No sense of smell can lead to weight loss


None of this means you should deliberately ditch your sense of smell as a quick weight-loss trick, but the research suggests weight loss and weight gain goes beyond how much you eat.

Mice lost more weight when they were engineered to lack a sense of smell, a new study claims. They found super-smeller mice grew even fatter on a high-fat diet, while mice with a diminished sense of smell lost weight.

"For that small group of people, you could wipe out their smell for maybe six months and then let the olfactory neurons grow back, after they've got their metabolic program rewired", Dillin said.

"Acute loss of smell perception after obesity onset not only abrogated further weight gain but also improved fat mass and insulin resistance", stated the researchers.

Potentially good news for humans is that we have less brown fat for our body size than mice do, so it's possible the effect may not apply to us to the same extent, even if the same mechanism is at work. While searching for food, the body stores calories in case it's unsuccessful.

There turned out to be differences in the two types of fat the mice carried: brown fat, which your body burns to generate heat; and white fat, which is stored for energy (and is the kind you pack on when you consume excess calories).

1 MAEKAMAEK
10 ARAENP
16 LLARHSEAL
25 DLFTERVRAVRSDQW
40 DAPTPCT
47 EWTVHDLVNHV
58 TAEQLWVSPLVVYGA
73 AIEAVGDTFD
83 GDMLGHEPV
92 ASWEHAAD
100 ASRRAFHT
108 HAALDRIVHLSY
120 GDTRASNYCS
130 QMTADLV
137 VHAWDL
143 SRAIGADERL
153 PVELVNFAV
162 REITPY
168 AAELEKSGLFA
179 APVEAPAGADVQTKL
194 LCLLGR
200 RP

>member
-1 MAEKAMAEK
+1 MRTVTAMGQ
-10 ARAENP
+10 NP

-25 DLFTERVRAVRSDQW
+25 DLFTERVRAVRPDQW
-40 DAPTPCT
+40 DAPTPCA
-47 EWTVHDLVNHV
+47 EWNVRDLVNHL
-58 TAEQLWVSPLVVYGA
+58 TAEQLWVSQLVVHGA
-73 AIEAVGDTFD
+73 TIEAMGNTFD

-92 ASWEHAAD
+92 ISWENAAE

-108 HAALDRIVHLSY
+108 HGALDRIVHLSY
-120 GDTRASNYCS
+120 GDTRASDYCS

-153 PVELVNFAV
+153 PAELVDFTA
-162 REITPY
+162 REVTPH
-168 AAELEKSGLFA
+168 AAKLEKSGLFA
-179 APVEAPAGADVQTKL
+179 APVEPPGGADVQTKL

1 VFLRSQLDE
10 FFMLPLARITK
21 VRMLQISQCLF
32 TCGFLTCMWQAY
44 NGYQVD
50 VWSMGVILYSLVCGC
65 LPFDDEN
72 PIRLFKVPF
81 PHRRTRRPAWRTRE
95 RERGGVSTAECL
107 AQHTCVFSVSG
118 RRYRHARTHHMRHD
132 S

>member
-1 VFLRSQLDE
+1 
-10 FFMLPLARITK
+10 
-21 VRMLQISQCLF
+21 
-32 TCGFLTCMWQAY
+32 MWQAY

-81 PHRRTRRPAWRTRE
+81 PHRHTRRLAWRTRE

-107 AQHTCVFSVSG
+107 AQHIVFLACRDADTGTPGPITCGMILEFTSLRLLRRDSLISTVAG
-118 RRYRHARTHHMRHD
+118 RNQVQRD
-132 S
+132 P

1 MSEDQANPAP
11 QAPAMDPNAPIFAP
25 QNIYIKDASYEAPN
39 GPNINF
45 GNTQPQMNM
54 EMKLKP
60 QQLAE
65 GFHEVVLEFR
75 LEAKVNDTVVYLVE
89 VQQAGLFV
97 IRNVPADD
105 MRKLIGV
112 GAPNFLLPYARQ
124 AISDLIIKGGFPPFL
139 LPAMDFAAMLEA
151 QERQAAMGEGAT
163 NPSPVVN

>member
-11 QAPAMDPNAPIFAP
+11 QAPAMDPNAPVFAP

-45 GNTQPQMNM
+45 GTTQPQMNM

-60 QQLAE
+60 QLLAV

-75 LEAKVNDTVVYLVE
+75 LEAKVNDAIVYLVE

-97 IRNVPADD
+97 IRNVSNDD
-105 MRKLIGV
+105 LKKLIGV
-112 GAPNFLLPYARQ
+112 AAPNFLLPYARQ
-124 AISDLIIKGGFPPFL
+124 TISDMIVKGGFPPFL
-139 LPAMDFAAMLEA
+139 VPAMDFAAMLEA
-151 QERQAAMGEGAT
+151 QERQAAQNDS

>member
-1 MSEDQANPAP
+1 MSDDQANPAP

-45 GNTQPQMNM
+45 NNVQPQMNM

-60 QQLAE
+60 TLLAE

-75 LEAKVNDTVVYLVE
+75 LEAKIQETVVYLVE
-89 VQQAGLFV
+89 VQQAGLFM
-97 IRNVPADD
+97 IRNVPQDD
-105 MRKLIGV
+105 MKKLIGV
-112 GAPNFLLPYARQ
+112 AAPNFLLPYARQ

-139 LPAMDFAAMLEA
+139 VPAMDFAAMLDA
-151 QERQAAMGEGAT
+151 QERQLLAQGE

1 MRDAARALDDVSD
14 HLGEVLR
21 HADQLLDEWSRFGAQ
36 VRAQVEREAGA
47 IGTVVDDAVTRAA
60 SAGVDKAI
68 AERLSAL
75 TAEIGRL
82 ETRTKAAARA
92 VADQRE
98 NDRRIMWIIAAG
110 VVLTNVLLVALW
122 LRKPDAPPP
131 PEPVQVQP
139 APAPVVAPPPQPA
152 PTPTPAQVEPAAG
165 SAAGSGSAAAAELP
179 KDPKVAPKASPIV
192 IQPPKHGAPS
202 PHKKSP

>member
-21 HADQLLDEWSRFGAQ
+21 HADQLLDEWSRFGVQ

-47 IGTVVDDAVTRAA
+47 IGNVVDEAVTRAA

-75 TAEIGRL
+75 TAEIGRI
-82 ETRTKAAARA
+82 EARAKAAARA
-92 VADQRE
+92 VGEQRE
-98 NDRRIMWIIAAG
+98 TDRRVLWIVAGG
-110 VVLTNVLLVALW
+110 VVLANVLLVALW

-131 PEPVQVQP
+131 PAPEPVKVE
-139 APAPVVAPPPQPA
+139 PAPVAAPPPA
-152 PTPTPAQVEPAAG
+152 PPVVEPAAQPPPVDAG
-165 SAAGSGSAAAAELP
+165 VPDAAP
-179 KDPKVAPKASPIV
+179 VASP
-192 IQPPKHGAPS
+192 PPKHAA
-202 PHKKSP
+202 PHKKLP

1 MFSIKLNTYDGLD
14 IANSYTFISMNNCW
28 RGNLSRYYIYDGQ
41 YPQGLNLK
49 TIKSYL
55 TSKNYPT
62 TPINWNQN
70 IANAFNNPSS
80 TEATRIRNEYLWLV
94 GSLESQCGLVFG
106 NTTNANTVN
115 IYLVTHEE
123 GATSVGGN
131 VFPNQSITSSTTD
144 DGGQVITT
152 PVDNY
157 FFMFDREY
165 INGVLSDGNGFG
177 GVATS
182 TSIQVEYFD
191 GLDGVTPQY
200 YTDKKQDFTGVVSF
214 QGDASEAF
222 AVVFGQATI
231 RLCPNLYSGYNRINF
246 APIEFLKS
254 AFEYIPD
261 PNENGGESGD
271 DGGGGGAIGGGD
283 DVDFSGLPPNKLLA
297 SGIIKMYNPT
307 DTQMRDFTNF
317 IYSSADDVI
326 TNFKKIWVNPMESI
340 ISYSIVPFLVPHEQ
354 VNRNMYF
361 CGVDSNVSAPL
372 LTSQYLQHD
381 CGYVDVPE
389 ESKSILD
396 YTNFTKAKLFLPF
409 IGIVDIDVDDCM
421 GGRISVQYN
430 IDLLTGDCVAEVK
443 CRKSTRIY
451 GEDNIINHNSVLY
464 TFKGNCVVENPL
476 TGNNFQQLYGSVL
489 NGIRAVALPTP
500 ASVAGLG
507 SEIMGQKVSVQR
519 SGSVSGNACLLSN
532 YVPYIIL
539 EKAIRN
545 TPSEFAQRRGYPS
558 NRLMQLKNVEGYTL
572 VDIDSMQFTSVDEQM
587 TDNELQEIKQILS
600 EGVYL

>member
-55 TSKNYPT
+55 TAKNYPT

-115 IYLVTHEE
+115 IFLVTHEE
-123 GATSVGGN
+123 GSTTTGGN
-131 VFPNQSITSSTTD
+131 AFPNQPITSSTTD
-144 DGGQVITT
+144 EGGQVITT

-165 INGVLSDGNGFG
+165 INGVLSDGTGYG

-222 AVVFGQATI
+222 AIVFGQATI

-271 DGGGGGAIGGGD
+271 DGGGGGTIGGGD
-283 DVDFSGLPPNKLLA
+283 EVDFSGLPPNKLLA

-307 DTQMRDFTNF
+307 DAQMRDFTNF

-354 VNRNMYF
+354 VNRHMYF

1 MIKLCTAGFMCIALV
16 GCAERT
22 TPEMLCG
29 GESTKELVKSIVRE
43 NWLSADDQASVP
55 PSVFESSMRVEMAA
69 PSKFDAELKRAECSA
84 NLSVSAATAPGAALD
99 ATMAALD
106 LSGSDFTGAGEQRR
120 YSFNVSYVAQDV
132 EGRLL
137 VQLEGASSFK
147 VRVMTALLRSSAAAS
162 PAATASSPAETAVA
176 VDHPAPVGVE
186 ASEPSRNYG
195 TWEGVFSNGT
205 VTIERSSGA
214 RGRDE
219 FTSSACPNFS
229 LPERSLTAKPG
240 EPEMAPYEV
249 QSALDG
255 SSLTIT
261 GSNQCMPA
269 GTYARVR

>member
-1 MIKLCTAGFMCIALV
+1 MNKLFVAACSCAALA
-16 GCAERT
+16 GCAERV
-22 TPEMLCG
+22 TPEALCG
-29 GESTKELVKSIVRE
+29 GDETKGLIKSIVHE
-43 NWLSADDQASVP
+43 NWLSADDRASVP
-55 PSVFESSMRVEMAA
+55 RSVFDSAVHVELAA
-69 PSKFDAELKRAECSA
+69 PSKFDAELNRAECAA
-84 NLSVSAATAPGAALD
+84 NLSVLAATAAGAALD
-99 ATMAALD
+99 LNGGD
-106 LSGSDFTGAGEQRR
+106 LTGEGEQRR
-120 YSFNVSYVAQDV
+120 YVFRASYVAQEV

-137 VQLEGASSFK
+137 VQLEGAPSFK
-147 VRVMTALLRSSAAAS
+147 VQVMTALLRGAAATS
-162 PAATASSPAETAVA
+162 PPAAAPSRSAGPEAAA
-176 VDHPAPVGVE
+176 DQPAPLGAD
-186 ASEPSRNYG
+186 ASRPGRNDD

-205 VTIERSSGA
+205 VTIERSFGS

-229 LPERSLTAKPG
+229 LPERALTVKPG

The smell-deficient mice rapidly burned calories by up-regulating their sympathetic nervous system, which is known to increase fat burning.

To test the results, the researchers used mice that had a sharper sense of smell, and followed their weight change.

The research builds on a similar study by Jens Brüning, Director of the Max Planck Institute for Metabolism Research, who created a super-smelling mouse.

Two rodents were fed the same high-fat diet and became obese.

After Professor Dillin's team eliminated the sense of smell in one of those mice, its weight dropped by about a third, to 33 grams.

The mice with no sense of smell appeared to boost the mice's brown fat.

"It's one of the most interesting discoveries to come out of my lab", author Andrew Dillin exclaimed.

The first mouse model was engineered to lose its olfactory sensory neurons, the cells that detect odors and relay the information into the brain, when given a certain drug. The other mouse maintained a weight of around 49 grams.

We all know that smell is an important part of the tasting process, but this is taking it to the next level.